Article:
Dr. Tom Clairmont is a man on a mission.

Clairmont, a primary care physician in Portsmouth, is a longtime vocal advocate for the single-payer Medicare for all health care plan.

"My job is the try and educate the public,” Clairmont highlighted. “I’ve done letters to the editor. I’ve given talks to the Rotary Club. I‘m doing a presentation on Monday night at the Portsmouth Public Library.”

Support for single-payer – a proposed single public system financed by taxes that covers the costs of health care for all of the country’s residents – has risen in public opinion polls in recent years. As of the end of 2018, some 125 Democrats in Congress had pledged their support for the plan.

Single-payer was a key part of Sen. Bernie Sanders’ platform during his 2016 bid for the Democratic presidential nomination, and was a leading issue for many candidates running in last year’s midterm elections, where Democrats won back control of the U.S. House of Representatives.

Now, with the start of the 2020 White House campaign and the spotlight shining on New Hampshire’s first-in-the-nation presidential primary, Clairmont predicted that “2019 is the golden year.”

“This is the year of opportunity for us to really get our message out,” he said. “Sanders started this, lit a spark. A lot of the campaigns throughout the country (in 2018) were elected on Medicare for all.”

Clairmont’s a longtime member of Physicians for a National Health Program, a non-profit research and educational organization of some 22,000 doctors, medical students and health care professionals that for three decades has pushed for a national health insurance system.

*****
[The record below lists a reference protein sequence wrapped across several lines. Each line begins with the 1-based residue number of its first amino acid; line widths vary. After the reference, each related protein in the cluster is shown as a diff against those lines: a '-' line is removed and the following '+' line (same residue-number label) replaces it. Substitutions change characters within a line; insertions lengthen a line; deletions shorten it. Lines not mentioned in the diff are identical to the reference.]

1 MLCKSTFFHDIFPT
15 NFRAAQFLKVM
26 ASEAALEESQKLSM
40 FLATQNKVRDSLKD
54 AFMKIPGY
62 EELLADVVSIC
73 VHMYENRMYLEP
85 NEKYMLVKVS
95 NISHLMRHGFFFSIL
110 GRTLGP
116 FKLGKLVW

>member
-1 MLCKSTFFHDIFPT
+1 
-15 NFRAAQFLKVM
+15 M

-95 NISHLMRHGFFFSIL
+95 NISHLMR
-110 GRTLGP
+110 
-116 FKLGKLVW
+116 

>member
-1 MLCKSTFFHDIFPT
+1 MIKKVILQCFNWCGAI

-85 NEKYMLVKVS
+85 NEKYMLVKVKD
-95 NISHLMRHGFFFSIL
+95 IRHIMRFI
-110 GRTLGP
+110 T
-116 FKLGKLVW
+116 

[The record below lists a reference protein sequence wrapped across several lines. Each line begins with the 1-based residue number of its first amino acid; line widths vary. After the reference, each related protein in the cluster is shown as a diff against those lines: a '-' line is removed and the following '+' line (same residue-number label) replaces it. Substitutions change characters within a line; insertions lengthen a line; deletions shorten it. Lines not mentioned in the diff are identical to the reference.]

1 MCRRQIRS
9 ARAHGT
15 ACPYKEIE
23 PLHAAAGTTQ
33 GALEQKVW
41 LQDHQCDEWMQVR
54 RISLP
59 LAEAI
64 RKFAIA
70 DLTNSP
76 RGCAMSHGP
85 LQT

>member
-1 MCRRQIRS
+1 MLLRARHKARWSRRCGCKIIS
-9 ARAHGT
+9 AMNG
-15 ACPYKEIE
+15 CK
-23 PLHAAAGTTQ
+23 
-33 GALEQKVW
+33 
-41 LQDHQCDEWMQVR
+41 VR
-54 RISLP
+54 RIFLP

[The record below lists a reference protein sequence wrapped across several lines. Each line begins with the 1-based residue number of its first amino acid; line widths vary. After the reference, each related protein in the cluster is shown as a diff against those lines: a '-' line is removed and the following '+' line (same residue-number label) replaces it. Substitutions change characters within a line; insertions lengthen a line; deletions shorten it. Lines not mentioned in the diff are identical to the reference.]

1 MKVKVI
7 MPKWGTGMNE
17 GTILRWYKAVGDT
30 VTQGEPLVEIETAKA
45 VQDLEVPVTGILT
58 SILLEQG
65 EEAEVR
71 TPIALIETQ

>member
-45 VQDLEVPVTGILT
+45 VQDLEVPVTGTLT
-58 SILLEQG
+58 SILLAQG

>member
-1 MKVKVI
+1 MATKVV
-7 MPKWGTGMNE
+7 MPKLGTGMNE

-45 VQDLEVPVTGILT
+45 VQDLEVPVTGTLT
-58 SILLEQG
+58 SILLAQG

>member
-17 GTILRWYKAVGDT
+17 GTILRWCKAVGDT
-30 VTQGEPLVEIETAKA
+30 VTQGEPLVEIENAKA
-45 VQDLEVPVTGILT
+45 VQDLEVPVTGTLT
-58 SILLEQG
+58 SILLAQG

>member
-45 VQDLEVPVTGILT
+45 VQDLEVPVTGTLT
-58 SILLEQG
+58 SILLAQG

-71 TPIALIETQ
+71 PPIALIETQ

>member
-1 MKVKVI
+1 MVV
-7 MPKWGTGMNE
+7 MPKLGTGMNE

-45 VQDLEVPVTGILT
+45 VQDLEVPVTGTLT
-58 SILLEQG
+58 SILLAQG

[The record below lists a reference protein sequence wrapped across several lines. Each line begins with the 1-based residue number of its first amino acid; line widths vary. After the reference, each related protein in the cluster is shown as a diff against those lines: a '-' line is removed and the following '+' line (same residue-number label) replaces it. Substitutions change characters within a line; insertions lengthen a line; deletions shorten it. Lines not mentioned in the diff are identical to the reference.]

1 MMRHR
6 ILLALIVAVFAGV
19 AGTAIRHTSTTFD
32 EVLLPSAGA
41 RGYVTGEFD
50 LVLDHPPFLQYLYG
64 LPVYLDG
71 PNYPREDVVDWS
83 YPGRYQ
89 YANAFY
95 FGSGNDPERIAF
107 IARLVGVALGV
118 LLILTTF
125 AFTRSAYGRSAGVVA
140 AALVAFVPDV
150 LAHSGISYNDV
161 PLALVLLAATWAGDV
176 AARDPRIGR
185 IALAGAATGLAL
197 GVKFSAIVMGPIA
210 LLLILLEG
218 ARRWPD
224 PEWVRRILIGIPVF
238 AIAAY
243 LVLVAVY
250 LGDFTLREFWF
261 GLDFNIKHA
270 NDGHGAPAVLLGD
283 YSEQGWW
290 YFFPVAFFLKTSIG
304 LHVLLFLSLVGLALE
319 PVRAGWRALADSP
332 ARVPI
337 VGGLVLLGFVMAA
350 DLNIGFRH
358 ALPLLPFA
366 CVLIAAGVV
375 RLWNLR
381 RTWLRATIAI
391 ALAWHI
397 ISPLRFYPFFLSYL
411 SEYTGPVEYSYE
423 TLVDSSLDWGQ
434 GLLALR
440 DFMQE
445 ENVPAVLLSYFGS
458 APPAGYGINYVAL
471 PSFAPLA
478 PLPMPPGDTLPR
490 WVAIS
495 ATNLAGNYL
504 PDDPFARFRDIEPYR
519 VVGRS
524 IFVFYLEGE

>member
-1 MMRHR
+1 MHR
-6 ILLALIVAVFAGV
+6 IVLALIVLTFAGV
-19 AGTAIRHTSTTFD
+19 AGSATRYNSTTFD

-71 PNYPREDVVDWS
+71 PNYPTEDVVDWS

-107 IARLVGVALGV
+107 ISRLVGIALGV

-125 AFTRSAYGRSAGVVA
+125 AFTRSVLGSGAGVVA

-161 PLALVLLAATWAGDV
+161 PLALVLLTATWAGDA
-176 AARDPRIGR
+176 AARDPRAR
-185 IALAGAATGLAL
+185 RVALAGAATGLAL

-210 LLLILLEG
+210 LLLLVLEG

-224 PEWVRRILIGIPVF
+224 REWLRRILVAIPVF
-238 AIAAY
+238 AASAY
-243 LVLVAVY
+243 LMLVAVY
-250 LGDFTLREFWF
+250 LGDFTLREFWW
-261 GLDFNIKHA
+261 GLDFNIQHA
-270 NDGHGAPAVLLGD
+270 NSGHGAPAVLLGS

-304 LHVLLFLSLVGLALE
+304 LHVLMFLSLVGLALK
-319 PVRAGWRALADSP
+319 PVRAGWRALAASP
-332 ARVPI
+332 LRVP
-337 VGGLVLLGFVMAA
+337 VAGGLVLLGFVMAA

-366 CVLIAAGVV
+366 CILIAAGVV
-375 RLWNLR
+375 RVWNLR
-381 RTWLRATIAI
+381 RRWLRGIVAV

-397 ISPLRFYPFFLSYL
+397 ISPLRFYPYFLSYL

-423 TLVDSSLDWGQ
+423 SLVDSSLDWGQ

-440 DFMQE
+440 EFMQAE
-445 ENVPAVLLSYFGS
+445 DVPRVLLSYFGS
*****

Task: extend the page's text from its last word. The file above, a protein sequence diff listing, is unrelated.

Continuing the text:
“We have been fighting this fight, trying to get people to understand it’s in their interest and it’s beneficial for you to have this program,” he said.

He explained that Sanders’ Senate bill and a longtime House bill for single-payer are based on the original Physicians for a National Health Program proposal.

Opponents of Medicare for all – and there are many - argue that single-payer does not translate into better health care. Instead, they say access to health care would diminish under a single-payer system, and the overall quality of care would decline.

Opponents also claim that single-payer systems cause shortages of general physicians and specialists and reduce access to medical technology. They add that the system would be too expensive.

“Every research paper I can show you that’s come up has shown that single-payer saves money,” Clairmont responded.

He argued that moving to a single-payer system would provide $600 billion per year in savings, adding “the total cost is going to go down. We estimate that 95 percent of people will save money under a single-payer program.”

Pointing to critics, he said “another thing they say is ‘your taxes are going to go up.’”

“Yes, they are. But you have to add your taxes plus your premiums plus your out-of-pocket (costs), plus your co-pays and deductibles and all that,” he added as he claimed that those costs would go down.

As a doctor who sees patients every day, Clairmont said moving to single-payer “would get me away from all these insurance companies interfering with the practice of medicine. I’m sick of getting permissions to perform a test, permissions to send somebody to a certain doctor I like, permissions for almost anything today.”

“My favorite quote is ‘You don’t want a government bureaucrat between you and your doctor.’ Nothing could be further from the truth,” he argued. “You don’t want an insurance company bureaucrat between you and your doctor because those are the people who are interfering with care continually.”

A single-payer system is – of course - a threat to the insurance industry. Claimont said that “our program eliminates those people. We don’t have insurance companies in our program. They are gone.”

Medicare for All: A discussion of House Bill HR676 and what it means to you, Monday, Jan. 14, 6:30 to 8 p.m., Levenson Community Room, Portsmouth Public Library. Sponsored by Physicians for a National Health Program.